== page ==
Then an event that no human alive can take credit for loomed on the horizon: the changing of the millennium. Biblical literalists, like Mr. Robertson, began talking about Armageddon. These literalists believe the earth is roughly six thousand years old (a figure they arrive at by using a literal 24 hour day and by assuming that when the Bible said that someone lived to be hundreds of seasons" old they meant years.) They then began making comparisons between the six "days" of creation and a statement in the Bible that says something like "A thousand years is like unto a day to God". We'd already lived our six days— now came the seventh— the day of rest. A day when God would come into his own and all the end time prophecies would come true. These views were shown on CBN on shows like the 700 Club as well as in the mainstream press. People were urged to stock up on stores they'd need, like fresh water, electric generators, canned food, batteries, first aid supplies, etc. A virtual panic gripped many parts of the country. My own sons (against my wishes) accompanied their father and his new wife to a church outing that taught them how to aim and shoot a gun and they went target shooting at a church members' farm— all in preparation for the "second coming" and the hard times that were to follow. But the millennium came and went without the predicted and, for some, long awaited Armageddon. And fear began to lessen. And with the lessening fear, the grip on the "heart" of the country that the far right had gained (as witnessed by the "election" of George Bush) began to lessen as well. Then came 9/11.

My views on who was really behind 9/11 are given elsewhere in these articles and I won't repeat them here. But 9/11 did what it was supposed to do: regardless of who actually planned and carried it out. It struck fear into the hearts of virtually every American. And Bush wasted no time in driving home the "Conform or else" message with his speech in which he told the world that anyone who wasn't with us was against us. Patriotism now was measured in how much support you gave to the president's plans and how much you ignored the loss of freedom and civil liberties. Those who dared to voice concern for the ever-increasing pace at which the current administration was (and is) dismantling the US Constitution were branded as "un-American" and "traitors". Our loyalty to our country was called into question and those who questioned that loyalty seemed to forget history: that this country was created by a revolution against the then existent government.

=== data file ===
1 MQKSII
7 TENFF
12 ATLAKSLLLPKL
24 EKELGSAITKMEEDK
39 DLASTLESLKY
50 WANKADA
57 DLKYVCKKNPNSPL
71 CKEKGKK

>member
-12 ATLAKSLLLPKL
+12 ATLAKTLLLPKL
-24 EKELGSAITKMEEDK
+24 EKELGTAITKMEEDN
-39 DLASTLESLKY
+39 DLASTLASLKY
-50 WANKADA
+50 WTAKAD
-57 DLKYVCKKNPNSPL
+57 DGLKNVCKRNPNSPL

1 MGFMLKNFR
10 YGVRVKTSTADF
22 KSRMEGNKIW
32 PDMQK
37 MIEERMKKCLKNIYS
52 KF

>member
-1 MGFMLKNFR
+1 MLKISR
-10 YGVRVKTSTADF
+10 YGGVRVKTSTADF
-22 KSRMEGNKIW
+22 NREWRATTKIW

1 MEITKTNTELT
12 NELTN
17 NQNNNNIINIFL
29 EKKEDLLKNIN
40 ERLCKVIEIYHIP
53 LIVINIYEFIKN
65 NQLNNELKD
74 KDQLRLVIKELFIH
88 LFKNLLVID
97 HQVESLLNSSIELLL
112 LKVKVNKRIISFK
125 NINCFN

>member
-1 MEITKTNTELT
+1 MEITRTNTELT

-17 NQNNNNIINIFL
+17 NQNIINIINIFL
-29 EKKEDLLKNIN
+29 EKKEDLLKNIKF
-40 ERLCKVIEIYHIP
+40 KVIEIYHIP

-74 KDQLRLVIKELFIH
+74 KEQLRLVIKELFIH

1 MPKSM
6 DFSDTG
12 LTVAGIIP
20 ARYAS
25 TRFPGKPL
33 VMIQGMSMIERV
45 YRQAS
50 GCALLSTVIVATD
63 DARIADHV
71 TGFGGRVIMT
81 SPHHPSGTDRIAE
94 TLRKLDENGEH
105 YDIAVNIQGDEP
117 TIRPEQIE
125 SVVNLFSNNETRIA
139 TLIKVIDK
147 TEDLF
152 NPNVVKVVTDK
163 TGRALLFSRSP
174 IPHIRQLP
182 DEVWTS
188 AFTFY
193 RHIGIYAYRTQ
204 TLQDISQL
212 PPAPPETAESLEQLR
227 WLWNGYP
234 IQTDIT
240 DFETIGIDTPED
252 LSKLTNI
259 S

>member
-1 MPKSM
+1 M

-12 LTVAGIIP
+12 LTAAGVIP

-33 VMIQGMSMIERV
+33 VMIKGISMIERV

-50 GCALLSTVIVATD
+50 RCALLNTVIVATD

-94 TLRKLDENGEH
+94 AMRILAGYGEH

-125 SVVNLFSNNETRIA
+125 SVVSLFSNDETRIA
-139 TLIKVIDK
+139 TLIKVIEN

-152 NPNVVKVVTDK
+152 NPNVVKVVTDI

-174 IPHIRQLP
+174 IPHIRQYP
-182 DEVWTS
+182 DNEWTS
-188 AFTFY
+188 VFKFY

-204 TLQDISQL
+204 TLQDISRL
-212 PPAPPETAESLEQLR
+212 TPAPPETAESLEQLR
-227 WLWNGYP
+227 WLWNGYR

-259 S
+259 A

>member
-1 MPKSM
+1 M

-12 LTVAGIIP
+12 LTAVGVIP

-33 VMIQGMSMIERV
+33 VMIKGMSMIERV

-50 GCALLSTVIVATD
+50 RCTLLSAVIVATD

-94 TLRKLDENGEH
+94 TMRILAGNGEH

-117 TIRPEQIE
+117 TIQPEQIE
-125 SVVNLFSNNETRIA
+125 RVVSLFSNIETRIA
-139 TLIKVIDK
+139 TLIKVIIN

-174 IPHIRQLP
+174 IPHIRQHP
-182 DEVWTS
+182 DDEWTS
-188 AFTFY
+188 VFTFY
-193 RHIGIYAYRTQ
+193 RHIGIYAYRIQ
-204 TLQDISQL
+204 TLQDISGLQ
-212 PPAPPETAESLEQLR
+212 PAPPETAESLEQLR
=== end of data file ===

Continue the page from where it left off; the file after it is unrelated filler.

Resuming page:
In fact, those that question the right of others to dissent are, in my humble opinion, the ones who are being unAmerican. The demand for conformity, for "America right or wrong", for unquestioning loyalty to a political leader sound more like something spoken by the members of Hitler's SS than American citizens. Thomas Jefferson, in a letter to William Smith in 1797, wrote, "...God forbid we should ever be 20 years without such a rebellion [referring to Shay's rebellion in Massachusetts]. The people cannot be all ways, and always, well informed. The past which is wrong will be discontented in proportion to the importance of the facts they misconceive; if they remain quiet under such misconceptions it is a lethargy, the forerunner of death to the public liberty....What country before ever existed a century and half without a rebellion? And what country can preserve its liberties if their rulers are not warned from time to time that their people preserve the spirit of resistance? Let them take arms. The remedy is to set them right as to facts, pardon & pacify them. What signify a few lives lost in a century or two? The tree of liberty must be refreshed from time to time with the blood of patriots & tyrants. It is its natural manure." This administration has demonstrated time and again its willingness to misrepresent the facts— and Americans are, for the most part, refusing to question those facts. And true to Jefferson's warning, the lethargy of the American people is indeed leading to the loss of public liberty. Let's hope that those who consider us protestors to be "unpatriotic" wake up before it's too late.